Michael Moore typically takes five to seven years between his films, presumably because his feature-length essays take a while to conceive, shoot, and assemble. So it’s especially surprising to see a Moore film hitting theaters and the internet less than a year after his last project. Michael Moore In TrumpLand was completed and surprise-released just this week, and rather than sending Moore all over the country (or world, as in his recent Where To Invade Next), it plants him in a single location: Wilmington, Ohio, a Trump-supporting town in a swing state. This is essentially a concert film, compiled from two nights of appearances at the Murphy Theatre in Wilmington, where Moore brought in a mixture of Hillary Clinton supporters, disgruntled Bernie Sanders fans willing to vote third party or not at all, and (supposed) potential Donald Trump voters to fill out the audience. The diverse crowds then listened to Moore monologue about the upcoming election.
Moore himself was a Sanders supporter in the primaries and is upfront about that—and about his current support of Clinton. But he starts with an attempt to understand the mind-set of the Trump voter beyond the usual (and valid) charges of racism and nationalism, digging into what he calls a “righteous, justifiable anger” at our political system while also goofing a little on both conservatives and liberals. It’s amusing in the early section of the film to see a filmmaker often accused of cherry-picking footage or statistics instead cherry-picking stone-faced reaction shots from crowd members unamused by Moore’s shtick.
To be fair, some of these grim visages could also belong to lefty supporters, because Moore’s stand-up comedy skills are not especially polished. He’s a blustering, sputtering, overselling deliverer of jokes both amusing (praising oft-maligned millennials: “You change the ink cartridges on our printers!”) and lame (prop-comedy bits about segregating Mexicans and Muslims in the audience to mock-appease Trump supporters). But when Moore grows passionate about what he sees as the essential decency of Hillary Clinton, he transcends his limits as a raconteur and jokester—and the jokes start to come easier, too, as with a riff on ridiculous conspiracies painting Clinton as a murderer, or his musings on how few women seem to be as trigger-happy as their male counterparts (“When a woman shoots her husband or boyfriend, usually some thought has gone into it”).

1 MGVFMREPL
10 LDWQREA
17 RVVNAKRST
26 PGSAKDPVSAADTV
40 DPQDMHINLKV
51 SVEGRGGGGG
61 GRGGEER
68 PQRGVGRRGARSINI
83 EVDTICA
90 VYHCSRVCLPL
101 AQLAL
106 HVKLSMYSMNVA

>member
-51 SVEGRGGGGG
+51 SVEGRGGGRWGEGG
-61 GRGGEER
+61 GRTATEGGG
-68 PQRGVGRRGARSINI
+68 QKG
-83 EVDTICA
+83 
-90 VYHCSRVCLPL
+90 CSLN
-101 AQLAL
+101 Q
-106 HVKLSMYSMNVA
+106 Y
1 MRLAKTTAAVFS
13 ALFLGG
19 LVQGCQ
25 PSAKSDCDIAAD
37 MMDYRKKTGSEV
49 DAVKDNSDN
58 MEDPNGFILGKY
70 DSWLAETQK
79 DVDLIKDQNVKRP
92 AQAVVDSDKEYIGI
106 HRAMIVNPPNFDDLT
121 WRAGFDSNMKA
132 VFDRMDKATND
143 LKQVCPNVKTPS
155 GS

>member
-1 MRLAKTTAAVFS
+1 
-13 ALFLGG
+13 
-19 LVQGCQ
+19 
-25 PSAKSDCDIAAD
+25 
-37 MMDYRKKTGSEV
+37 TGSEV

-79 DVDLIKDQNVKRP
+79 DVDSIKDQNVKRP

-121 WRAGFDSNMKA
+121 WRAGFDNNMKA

Moore also contributes a couple of dopey video pieces to his mostly solo act, but he does better when he digs through the archives. There’s a 1998 clip of Trump praising the Clintons in language that would seem awfully foreign and maybe even treasonous to his most rabid followers and, more moving, a brief audio excerpt from a young Hillary Clinton’s graduation speech at Wellesley College. In general, he tries to cut through anti-Hillary hype with positivity, even trying to lead by example by saying three nice things about George W. Bush as a warm-up for the crowd to say nice stuff about Clinton.
Perhaps owing to the energy of its rushed release, TrumpLand has an immediacy not always present in Moore’s more ambitious, sprawling, and sometimes scattered documentary work. There’s also an unfortunate technical hurriedness to go along with that immediacy. The cutting together of two nights’ worth of footage, so common in concert films, has visible seams here, with antsy cuts and uneven audio tones. This 73-minute speech isn’t really much of a movie, and as advocacy it’s unlikely to reach Trump-leaning voters. But as a case for Clinton aimed at third-party supporters who are convinced they couldn’t stomach casting a ballot for her, it might turn a few heads.